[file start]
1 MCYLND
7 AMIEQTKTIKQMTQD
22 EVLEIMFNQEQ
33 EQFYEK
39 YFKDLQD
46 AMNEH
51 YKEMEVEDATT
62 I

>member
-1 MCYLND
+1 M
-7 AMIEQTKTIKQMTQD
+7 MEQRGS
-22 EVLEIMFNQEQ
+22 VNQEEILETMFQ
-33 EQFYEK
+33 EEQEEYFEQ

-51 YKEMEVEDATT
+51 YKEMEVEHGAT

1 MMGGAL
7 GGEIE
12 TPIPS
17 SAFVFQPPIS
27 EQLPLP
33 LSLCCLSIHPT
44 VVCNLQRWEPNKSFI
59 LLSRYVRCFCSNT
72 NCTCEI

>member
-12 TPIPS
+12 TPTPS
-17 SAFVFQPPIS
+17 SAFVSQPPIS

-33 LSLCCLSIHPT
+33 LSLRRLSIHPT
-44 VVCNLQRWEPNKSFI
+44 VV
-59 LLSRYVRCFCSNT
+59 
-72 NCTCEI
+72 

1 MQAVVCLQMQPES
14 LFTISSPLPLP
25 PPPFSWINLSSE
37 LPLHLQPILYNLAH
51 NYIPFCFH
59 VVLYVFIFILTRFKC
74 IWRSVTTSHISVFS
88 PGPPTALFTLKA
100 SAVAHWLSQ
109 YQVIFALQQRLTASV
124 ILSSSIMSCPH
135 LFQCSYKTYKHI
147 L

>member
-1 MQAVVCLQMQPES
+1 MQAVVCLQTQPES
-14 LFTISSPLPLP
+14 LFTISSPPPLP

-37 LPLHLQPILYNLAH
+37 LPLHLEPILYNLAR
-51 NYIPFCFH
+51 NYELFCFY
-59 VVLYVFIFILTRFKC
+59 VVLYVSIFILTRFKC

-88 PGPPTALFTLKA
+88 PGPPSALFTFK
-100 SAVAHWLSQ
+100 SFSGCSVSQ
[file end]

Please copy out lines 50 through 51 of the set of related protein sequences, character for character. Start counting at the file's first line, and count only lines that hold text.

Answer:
100 SAVAHWLSQ
109 YQVIFALQQRLTASV